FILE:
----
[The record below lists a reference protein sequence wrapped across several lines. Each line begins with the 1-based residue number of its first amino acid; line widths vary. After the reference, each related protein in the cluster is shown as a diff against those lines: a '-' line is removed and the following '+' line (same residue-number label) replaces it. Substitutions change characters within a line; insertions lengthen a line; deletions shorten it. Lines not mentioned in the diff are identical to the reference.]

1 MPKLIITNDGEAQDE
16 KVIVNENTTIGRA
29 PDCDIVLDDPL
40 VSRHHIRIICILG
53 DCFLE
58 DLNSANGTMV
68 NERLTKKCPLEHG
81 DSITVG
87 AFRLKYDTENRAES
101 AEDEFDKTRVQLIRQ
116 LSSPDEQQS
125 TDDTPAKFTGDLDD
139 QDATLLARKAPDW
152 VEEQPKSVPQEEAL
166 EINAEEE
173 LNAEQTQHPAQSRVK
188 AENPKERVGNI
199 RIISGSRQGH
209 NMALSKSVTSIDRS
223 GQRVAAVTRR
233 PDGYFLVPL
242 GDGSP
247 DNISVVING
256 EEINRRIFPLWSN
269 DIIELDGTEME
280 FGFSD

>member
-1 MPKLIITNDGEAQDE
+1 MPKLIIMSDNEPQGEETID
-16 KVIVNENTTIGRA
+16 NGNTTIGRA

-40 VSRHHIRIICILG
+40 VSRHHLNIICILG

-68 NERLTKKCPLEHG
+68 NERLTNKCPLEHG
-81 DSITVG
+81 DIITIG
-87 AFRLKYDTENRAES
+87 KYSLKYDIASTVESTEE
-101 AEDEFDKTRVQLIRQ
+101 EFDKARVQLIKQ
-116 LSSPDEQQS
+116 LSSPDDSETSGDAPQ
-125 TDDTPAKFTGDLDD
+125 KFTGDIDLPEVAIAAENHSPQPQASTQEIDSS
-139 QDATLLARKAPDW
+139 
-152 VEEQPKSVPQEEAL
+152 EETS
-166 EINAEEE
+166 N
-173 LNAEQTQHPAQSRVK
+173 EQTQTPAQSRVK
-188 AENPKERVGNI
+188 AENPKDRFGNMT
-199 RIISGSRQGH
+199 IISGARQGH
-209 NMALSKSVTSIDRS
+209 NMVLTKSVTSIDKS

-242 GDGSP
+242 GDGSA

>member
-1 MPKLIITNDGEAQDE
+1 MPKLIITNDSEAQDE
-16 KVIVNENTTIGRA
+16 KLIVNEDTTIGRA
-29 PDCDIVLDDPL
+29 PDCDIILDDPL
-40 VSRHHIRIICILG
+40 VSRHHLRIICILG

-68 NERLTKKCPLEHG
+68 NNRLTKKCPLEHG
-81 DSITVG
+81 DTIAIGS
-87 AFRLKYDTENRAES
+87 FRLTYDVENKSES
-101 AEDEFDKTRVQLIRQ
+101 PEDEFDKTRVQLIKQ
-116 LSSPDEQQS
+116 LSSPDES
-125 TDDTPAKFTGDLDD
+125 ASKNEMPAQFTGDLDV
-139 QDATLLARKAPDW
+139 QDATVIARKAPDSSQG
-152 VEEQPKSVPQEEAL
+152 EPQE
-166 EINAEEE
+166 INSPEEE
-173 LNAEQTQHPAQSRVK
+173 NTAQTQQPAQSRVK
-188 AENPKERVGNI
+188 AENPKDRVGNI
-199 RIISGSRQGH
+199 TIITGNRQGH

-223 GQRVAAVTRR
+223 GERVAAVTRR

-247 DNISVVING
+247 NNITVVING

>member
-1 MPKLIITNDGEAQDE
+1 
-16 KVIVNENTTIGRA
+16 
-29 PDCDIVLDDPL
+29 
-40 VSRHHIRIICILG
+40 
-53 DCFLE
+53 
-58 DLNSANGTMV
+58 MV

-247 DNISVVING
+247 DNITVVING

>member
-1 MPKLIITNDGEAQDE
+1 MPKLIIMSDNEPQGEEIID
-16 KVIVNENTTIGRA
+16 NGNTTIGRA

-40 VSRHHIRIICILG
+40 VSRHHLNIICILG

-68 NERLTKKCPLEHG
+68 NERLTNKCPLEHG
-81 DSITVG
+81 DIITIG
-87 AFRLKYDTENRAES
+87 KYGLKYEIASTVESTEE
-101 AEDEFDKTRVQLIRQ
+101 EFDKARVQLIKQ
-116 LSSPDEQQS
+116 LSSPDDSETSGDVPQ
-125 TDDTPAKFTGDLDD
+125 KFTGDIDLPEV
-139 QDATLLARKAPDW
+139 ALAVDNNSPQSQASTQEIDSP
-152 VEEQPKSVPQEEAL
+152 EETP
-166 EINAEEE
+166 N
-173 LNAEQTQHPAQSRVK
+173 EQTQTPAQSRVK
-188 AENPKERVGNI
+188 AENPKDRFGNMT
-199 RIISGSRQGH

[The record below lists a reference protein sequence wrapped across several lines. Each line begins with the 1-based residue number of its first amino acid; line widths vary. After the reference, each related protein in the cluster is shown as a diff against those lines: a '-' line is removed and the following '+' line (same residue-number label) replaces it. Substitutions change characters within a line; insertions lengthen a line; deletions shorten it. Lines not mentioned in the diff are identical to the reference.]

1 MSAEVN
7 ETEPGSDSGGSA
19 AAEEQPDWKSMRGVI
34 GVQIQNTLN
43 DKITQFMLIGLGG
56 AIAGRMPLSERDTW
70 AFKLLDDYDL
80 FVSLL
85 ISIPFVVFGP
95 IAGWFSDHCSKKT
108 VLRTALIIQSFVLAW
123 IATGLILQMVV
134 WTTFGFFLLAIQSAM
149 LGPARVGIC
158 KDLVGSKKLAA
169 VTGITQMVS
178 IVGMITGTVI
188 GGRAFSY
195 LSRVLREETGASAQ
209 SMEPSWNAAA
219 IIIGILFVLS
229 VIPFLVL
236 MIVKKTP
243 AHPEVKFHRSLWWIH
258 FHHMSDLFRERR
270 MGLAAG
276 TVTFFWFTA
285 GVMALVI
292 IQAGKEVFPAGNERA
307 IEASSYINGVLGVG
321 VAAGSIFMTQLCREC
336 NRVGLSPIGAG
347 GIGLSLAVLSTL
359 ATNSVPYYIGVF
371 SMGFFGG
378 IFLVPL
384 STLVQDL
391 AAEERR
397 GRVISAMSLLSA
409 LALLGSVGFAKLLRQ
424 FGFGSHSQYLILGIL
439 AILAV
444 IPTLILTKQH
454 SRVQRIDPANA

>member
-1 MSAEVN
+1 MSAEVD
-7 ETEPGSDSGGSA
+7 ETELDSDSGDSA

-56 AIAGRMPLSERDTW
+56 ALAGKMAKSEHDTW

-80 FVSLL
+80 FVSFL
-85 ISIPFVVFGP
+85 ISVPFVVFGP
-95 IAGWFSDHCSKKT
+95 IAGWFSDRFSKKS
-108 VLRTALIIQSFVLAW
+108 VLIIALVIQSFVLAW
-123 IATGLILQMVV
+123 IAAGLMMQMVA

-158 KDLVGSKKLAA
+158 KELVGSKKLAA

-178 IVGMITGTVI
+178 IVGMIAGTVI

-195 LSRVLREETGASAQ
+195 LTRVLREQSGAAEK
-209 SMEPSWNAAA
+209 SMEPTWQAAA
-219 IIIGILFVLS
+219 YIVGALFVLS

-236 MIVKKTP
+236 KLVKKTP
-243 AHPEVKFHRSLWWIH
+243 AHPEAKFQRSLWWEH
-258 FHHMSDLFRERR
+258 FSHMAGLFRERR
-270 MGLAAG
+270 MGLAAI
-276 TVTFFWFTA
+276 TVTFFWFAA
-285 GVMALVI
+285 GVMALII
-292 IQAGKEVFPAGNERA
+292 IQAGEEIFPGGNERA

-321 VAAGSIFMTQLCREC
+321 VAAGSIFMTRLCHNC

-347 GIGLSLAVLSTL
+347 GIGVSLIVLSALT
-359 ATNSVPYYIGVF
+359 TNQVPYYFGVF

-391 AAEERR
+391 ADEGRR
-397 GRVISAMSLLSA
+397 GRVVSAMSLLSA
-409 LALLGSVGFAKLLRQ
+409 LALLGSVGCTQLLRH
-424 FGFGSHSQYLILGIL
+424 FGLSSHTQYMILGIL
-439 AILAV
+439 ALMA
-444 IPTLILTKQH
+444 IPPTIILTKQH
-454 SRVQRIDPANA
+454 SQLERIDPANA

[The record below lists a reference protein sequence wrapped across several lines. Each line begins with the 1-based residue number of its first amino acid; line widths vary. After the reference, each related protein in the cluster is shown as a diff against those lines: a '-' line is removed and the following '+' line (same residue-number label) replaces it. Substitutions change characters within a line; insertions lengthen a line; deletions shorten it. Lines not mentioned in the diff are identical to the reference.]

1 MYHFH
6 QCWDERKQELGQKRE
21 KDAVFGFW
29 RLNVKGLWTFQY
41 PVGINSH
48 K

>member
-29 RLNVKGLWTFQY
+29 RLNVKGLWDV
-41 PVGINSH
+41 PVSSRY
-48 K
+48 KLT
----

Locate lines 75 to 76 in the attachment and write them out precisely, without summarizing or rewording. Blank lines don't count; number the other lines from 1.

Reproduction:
+81 DTIAIGS
-87 AFRLKYDTENRAES